Venezuela's outgoing National Assembly on Thursday tapped a judge who is hated by the opposition for jailing politician Leopoldo Lopez as the next human rights ombudsman in the increasingly hostile aftermath of legislative elections.
Judge Susana Barreiros in September ruled Lopez had masterminded anti-government riots that erupted last year, and condemned him to nearly 14 years in prison.
The opposition, which deems the U.S.-educated activist an innocent scapegoat of a dictatorial government, decried Barreiros' appointment to the post of state rights watchdog.
"To propose Susana Barreiros is an offense," said opposition legislator Hermes Garcia. "She is profoundly questioned for her ethical and moral behavior. This moribund National Assembly has turned its back on the people."
Venezuela's opposition won a two-thirds majority in the National Assembly as of January, when its priority is an amnesty law for jailed politicians including Lopez. The opposition could try to remove Barreiros in the New Year but it would a complicated process involving the Supreme Court.
FILE - Venezuela's President Nicolas Maduro stands in front of a picture of himself during a meeting with government workers in Caracas, Nov. 20, 2015.
Presaging a political showdown, President Nicolas Maduro has warned he will veto an amnesty law, and his Socialist Party aims to appoint over a dozen Supreme Court judges before rivals take the legislature.
The broadly unpopular Maduro has also lashed out at former government supporters who turned against him as an exhausting economic crisis, including food shortages and indomitable inflation, pummels the OPEC country.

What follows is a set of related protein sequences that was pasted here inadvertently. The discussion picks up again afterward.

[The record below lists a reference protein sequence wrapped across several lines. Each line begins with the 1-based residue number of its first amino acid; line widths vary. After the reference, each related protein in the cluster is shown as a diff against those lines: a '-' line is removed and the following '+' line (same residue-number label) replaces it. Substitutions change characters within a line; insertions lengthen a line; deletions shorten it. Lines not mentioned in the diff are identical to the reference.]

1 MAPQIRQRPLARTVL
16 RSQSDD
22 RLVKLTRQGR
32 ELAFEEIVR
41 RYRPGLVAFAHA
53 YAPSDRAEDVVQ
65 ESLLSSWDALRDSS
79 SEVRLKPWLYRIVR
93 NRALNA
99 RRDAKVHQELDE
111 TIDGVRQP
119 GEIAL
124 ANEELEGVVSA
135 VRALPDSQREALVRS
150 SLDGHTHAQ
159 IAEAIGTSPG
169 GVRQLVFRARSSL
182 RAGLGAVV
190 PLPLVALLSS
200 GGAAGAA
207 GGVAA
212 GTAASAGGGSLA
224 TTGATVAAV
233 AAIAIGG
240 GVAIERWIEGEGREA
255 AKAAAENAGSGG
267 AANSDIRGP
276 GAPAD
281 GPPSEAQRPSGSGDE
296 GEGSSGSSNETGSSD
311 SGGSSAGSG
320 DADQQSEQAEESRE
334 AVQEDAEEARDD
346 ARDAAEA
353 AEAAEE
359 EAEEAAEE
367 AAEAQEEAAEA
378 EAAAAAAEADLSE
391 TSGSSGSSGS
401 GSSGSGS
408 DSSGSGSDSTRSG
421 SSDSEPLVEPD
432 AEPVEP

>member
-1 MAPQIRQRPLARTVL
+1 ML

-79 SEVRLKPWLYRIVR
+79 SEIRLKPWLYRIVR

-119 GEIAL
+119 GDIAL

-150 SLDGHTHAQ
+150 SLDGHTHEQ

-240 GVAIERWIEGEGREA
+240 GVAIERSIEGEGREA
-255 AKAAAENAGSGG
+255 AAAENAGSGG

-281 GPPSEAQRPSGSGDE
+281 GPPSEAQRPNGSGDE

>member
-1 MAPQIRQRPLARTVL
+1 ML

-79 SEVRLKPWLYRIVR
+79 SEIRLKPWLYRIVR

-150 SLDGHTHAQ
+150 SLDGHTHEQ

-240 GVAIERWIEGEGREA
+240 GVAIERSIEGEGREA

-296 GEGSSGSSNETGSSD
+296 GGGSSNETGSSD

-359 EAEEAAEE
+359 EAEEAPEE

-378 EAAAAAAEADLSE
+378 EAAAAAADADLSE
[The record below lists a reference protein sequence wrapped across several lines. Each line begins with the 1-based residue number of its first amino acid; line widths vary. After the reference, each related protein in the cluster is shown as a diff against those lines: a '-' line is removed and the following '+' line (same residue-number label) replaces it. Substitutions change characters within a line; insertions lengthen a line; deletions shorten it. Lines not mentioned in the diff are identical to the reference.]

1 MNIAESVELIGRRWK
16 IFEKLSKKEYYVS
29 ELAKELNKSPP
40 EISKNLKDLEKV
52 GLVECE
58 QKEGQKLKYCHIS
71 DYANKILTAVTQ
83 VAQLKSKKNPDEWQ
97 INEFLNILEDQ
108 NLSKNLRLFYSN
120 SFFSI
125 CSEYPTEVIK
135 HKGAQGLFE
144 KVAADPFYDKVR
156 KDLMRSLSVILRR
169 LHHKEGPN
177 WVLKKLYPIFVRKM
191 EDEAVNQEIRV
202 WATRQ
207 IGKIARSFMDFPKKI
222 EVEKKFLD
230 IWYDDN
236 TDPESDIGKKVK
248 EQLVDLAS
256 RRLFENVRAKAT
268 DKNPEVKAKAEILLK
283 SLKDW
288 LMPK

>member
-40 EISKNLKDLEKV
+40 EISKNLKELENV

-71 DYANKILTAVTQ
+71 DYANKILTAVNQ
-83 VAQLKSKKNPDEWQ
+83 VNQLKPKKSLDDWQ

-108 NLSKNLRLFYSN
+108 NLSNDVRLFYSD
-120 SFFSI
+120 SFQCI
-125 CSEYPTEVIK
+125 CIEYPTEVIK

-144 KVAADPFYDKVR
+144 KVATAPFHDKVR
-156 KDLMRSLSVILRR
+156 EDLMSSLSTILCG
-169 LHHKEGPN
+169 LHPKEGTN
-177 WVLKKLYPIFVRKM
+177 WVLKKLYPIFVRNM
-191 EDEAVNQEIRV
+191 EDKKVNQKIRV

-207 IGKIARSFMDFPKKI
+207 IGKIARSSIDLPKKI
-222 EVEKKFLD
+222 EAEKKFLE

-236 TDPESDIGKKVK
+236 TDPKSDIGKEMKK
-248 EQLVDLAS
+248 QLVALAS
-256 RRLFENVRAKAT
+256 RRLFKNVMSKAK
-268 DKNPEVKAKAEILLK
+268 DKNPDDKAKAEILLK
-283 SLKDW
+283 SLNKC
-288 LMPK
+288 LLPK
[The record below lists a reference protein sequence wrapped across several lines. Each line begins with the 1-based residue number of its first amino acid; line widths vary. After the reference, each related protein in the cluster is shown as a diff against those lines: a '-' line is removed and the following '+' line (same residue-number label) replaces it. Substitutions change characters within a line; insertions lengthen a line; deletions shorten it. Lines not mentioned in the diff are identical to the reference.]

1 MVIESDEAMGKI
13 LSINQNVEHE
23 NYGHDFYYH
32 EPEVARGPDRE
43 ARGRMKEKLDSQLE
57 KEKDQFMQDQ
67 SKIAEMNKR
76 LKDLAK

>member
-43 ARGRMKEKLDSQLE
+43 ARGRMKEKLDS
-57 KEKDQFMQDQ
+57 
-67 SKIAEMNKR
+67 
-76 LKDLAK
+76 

On TV this week, he even threatened to scale back a flagship government housing project for low-income families.
"I wanted to build 500,000 houses next year. But now I'm doubting that. I asked for your support and you didn't give it to me," he said, also warning that the opposition-led Congress will cut spending on welfare.
Critics say Maduro should eschew scare tactics and instead tackle a ballooning economic crisis rooted in dysfunctional state controls and exacerbated by the oil price fall.
FILE - Venezuelan opposition leader Leopoldo Lopez speaks during an interview in Caracas, Feb. 11, 2014.
Lopez is a divisive figure among Maduro's rivals too. While hardliners laud Lopez for taking to the street last year, some opposition moderates feel he is a hot-head who miscalculated.
Defying international calls to release Lopez may help the government's standing with hard-core supporters, who largely see him as a dangerous coupster.
"We're happy the bourgeoisie is attacking a courageous woman," National Assembly boss and Socialist Party heavyweight Diosdado Cabello said of Barreiros. "That means we're on the right road."